There's Nothing "Super" about Roe V. Wade

By Hatch, Orrin G. | Stanford Law & Policy Review, Winter 2018 | Go to article overview

There's Nothing "Super" about Roe V. Wade


Hatch, Orrin G., Stanford Law & Policy Review


INTRODUCTION

The "super precedent" argument is that Roe v. Wade is virtually immune from being overruled in the future because it has been reaffirmed so many times in the past. (4) Senator Arlen Specter (R-PA) presented this argument to three Supreme Court nominees before Senator Feinstein raised it in the Gorsuch hearing. On September 13, 2005, when he chaired the Judiciary Committee, Specter began his questions for Supreme Court nominee John Roberts by addressing "the issue of the woman's right to choose and Roe v. Wade." (5) His goal was to determine whether Roberts would, if confirmed, vote to overrule Roe. (6)

For as long as Supreme Court nominees have appeared before the Judiciary Committee, however, they have declined to discuss their views about issues that could come before them on the Court. The Judiciary Committee held its first public Supreme Court confirmation hearing in 1916. (7) Since then, 36 Supreme Court nominees have attended their hearings, (8) and 34 of them answered questions from committee members. (9) Of the 30 who were asked about their views on issues that could come before the Supreme Court, (10) 29 explicitly declined to discuss them. (11)

Perhaps anticipating that Roberts would take the same approach, Specter began "collaterally" (12) by discussing the "principles of stare decisis" (13) that the Supreme Court considers when deciding whether to overrule a precedent. Roberts discussed those principles generally (14) but declined to apply them to Roe v. Wade. (15) Failing to elicit Roberts' views about the validity of Roe v. Wade, Specter shifted to sharing with Roberts his own views on the subject by discussing "the concept of super-stare decisis." (16)

Specter used a chart titled "Supreme Court Decisions Upholding Roe v. Wade" (17) that, he said, listed "38 occasions where Roe has been taken up... with an opportunity for Roe to be overruled." (18) Specter asserted that by passing up these "38 chances to reverse it," (19) the Supreme Court had actually reaffirmed Roe v. Wade that many times, giving it the status of "super-duper precedent." (20) Later in the hearing, Specter went even further: "With the reaffirmation, [Roe v. Wade] may become a super-duper, or maybe even more, super-duper-duper [precedent]." (21)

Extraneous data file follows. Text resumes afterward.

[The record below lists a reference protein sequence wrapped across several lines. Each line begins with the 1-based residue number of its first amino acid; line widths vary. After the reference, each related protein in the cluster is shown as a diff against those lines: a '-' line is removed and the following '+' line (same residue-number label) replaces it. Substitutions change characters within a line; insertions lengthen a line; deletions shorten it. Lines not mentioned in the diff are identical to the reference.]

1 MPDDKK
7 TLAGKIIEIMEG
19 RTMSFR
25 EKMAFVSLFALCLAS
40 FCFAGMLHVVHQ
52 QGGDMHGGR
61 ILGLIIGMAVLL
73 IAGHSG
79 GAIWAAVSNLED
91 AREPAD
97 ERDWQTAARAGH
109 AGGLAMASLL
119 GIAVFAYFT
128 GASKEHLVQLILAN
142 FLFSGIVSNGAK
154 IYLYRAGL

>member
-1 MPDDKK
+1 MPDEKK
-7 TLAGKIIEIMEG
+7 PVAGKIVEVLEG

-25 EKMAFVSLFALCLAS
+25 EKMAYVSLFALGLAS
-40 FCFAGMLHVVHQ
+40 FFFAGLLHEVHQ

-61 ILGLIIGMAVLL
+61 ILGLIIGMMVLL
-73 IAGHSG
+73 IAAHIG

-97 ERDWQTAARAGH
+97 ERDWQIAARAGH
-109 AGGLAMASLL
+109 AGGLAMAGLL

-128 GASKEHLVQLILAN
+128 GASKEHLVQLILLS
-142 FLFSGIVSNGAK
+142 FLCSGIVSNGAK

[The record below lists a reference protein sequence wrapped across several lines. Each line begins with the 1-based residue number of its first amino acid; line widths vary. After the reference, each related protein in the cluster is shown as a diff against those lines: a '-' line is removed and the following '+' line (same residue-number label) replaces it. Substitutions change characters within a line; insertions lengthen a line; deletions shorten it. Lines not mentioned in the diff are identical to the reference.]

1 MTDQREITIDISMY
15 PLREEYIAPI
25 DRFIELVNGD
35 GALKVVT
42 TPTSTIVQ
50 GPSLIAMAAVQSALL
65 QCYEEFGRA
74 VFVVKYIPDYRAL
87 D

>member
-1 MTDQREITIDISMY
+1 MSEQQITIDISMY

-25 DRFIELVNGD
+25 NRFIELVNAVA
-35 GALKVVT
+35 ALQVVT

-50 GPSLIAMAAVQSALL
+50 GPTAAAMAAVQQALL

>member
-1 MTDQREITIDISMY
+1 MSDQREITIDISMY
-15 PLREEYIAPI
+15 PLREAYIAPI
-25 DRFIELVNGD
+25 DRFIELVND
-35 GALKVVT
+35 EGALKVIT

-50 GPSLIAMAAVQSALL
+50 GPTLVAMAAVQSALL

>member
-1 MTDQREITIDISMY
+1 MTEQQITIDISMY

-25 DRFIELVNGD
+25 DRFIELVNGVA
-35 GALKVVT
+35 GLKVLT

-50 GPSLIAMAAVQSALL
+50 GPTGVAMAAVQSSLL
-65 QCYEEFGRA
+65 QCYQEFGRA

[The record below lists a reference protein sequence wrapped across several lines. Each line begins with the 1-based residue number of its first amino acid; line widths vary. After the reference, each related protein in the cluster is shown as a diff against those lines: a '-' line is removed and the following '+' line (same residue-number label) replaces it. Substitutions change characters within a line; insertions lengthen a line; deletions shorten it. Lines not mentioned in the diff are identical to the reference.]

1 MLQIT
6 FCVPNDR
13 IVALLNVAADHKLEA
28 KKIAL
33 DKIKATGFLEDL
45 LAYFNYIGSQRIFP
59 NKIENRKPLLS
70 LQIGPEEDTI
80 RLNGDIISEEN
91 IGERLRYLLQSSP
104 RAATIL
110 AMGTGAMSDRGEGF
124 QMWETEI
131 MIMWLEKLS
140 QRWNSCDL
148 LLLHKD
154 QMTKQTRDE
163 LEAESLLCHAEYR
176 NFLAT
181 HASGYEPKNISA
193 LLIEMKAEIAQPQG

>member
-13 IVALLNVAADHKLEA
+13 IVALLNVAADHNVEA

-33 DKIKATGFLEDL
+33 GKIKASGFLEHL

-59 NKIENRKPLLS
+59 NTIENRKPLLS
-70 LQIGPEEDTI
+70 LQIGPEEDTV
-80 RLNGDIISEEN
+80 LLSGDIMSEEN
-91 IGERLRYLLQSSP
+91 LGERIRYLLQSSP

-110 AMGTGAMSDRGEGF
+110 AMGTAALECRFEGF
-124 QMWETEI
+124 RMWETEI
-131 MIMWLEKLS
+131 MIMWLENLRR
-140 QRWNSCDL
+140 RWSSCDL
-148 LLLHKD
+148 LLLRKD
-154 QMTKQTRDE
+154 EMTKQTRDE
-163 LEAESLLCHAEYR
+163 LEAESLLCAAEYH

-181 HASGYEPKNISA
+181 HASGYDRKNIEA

Specter made the same argument a few months later to Supreme Court nominee Samuel Alito. On January 10, 2006, Specter again presented a chart listing "all 38 cases which have been decided since Roe, where the Supreme Court of the United States had the opportunity" to overrule it but did not do so. (22) Roe v. Wade, he said, is a particularly strong precedent because it has been "reaffirmed 38 times." (23) Alito declined to "get into categorizing precedents as super precedents or super duper precedents." (24)

On July 15, 2009, Specter presented the same argument to Supreme Court nominee Sonia Sotomayor. He stated "that the Supreme Court of the United States has had 38 cases after Roe v. Wade where it could have reversed Roe v. Wade" (25) and asked whether the Court failing to do so would "add weight to the impact of Roe v. Wade." (26) Sotomayor declined to address this issue specifically, saying only that "how the Court has dealt with [a precedent] in subsequent cases" would be one factor the Court would consider. (27) Asked whether the Court's decision in Planned Parenthood v. Casey, (28) which reaffirmed the "central holding" (29) of Roe v. Wade, was an example of "super-stare decisis," Sotomayor responded: "I don't use the word 'super.' I don't know how to take that word. All precedent of the Court is entitled to the respect of the doctrine of stare decisis." (30)

Senator Feinstein's statement in the Gorsuch hearing was the latest, but likely not the last, assertion of the "super precedent" argument, which has two premises. First, the argument says that each of these 38 or 39 cases properly placed "the Roe issue," (31) or the validity of Roe v. …

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